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Ma

their tongues. Lewis and I had this thing, finally, this summer thing is how Lewis called it. He thought of us being together as just a fling. But for me, it had been something longer-coming (waiting through junior and senior year and these last six working months), and I was swallowing it whole.

AITER MARYLAND, WE DROVE ALL NIGHT until we reached Georgia, around eleven o'clock the next morning. Sixteen hours in the car. Quick stops for pee breaks and French fries. Lewis' mother would have had a fit. She wouldn't have fried food in her house. Wouldn't eat it or let Lewis eat it, either. "Our bodies are our temples!" she'd say in a very calm, emphatic voice. Georgia is quite a bit hotter than Delaware, I can tell you that for a fact. And it's lucky, too, because it was in Athens that Lewis' beautiful nineteen seventy four pea green car broke down. Just up and quit, like they say. "Shit," he said. "You got enough for a mechanic?" He turned to me all blue-eyed. A certain strange beauty to his ugly face. C rooked nose and bony cheeks and all I saw was God. "Lewis, we have more money than this car and two of its brothers and sisters are worth, put together. Of course I got money for a mechanic." "But we still have months to go. We gotta save it. Maybe we ought to take the bus?" We agreed to give it a trial run, the Greyhound. Lewis had never ridden a bus before, because he'd never gone anywhere very far away. Never had any reason to, really. The farthest he'd been from home was Maine, for his father's funeral five years back. A man he didn't even know and he had to pay fifty dollars each way to see him buried. His mother insisted. My mother said, What a waste. And I said, I think his mother's paying his way. And she said, No, I mean the man. Turned out my mother knew his father once, a long time ago, when they were both teenagers. But that is another story for another time. I had ridden the Greyhound many times. I'd go to see my sister and her family in Philadelphia every year, so I got on in Chatham and rode all the way south with a kink west. We saw the Liberty Bell each time, her little girls holding my hands. Some kind of tradition Bess couldn't let go of. Something our uncle used to do with us every summer. We bought two tickets South, to Gainesville, Florida. We'd leave in the morning. That night, we slept on the university campus lawn, where hardly anyone walked - so quiet it was like a ghost town, except for those cicadas humming a rage all around us. Electric-wire-in-the-rain bugs. What a racket. 88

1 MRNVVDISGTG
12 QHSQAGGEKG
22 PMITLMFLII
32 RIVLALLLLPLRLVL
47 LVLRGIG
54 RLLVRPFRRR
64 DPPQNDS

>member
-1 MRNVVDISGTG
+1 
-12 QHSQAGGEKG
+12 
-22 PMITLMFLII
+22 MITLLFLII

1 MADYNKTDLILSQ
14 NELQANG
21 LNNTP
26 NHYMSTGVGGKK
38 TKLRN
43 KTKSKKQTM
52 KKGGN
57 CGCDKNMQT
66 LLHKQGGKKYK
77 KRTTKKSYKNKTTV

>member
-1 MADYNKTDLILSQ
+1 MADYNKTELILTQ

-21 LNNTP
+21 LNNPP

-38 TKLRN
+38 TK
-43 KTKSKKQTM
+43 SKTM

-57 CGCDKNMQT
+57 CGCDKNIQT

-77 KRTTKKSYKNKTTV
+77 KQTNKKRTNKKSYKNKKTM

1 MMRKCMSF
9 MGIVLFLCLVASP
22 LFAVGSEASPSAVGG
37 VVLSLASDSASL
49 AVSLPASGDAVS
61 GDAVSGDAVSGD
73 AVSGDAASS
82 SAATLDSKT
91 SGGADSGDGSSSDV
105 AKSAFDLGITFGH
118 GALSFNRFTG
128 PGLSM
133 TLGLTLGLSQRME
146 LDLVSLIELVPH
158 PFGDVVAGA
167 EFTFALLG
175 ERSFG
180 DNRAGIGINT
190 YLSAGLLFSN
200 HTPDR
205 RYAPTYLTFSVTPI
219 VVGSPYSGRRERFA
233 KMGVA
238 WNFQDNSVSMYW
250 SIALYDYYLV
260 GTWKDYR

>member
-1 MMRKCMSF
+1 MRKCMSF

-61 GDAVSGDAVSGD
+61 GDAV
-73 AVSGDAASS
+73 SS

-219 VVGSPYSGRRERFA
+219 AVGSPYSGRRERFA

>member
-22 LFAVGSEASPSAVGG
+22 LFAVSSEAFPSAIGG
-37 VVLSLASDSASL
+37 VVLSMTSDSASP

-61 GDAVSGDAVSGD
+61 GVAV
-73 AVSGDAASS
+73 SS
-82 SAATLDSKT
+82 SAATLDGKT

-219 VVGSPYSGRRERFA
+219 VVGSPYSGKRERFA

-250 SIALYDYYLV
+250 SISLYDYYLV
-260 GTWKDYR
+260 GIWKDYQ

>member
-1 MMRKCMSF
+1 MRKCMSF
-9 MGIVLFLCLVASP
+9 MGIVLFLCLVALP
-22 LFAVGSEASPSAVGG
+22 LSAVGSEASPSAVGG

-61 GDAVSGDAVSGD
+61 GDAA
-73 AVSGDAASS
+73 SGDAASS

FUGUE#3l

Fugue 31 - Summer/Fall 2006 (No. 31)  

The Literary Digest of the University of Idaho

Fugue 31 - Summer/Fall 2006 (No. 31)  

The Literary Digest of the University of Idaho